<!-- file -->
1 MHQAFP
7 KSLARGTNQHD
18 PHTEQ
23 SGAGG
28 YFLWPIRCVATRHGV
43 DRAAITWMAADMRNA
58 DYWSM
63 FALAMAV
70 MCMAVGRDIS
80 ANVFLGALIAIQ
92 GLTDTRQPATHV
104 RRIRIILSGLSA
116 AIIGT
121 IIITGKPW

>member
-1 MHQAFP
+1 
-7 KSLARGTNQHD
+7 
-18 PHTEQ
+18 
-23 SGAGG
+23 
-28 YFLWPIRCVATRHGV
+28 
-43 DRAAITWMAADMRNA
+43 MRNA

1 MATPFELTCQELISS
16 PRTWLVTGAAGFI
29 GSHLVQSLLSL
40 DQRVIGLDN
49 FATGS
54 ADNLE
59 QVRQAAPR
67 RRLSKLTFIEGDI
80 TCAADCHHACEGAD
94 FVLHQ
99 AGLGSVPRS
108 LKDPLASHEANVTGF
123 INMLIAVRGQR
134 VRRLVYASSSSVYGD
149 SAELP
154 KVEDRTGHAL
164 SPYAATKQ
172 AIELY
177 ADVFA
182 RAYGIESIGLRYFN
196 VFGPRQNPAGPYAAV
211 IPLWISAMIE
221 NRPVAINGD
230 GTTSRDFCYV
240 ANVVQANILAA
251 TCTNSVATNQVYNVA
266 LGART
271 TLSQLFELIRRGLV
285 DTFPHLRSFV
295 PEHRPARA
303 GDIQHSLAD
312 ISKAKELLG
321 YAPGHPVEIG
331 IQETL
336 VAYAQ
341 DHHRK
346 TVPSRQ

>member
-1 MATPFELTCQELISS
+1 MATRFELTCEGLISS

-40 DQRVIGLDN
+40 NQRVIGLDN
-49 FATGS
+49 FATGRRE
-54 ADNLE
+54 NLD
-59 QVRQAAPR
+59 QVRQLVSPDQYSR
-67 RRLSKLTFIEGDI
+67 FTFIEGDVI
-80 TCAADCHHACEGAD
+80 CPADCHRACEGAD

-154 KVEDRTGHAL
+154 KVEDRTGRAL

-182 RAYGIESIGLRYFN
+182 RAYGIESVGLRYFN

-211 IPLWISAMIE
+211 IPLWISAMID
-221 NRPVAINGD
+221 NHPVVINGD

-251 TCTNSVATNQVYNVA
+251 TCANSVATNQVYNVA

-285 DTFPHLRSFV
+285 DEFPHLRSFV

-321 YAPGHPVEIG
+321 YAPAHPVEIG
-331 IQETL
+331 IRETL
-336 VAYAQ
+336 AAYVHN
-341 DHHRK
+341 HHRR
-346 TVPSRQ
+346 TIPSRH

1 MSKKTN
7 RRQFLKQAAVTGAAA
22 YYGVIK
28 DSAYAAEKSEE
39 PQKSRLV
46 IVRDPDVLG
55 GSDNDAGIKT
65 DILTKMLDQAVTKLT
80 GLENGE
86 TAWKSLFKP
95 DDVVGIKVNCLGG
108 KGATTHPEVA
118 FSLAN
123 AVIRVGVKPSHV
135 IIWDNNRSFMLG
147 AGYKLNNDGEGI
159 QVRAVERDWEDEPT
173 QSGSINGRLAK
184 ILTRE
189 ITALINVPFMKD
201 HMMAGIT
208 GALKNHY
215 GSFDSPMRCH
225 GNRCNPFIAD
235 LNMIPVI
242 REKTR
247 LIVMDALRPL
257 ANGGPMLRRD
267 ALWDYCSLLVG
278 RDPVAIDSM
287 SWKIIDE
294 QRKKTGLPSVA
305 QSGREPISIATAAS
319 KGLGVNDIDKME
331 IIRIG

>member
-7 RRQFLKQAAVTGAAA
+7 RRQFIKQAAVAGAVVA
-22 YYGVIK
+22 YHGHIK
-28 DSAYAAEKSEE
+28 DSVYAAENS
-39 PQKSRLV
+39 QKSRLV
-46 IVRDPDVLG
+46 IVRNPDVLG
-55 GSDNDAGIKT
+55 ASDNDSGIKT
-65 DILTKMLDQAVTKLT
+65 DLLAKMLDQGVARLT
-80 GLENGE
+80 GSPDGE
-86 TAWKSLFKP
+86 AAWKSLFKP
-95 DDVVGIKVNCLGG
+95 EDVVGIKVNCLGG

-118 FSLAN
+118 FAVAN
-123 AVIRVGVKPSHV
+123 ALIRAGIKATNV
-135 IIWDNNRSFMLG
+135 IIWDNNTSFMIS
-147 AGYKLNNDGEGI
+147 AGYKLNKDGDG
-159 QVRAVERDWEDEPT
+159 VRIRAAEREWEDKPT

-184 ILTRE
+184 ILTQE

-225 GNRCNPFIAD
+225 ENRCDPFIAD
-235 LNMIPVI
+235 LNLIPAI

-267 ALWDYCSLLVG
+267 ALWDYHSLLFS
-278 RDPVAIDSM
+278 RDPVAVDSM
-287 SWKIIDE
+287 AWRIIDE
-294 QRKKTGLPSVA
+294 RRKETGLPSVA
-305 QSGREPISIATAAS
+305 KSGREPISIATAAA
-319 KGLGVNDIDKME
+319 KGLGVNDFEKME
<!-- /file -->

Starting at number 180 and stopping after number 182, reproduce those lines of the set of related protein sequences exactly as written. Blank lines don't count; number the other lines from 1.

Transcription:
-294 QRKKTGLPSVA
+294 RRKETGLPSVA
-305 QSGREPISIATAAS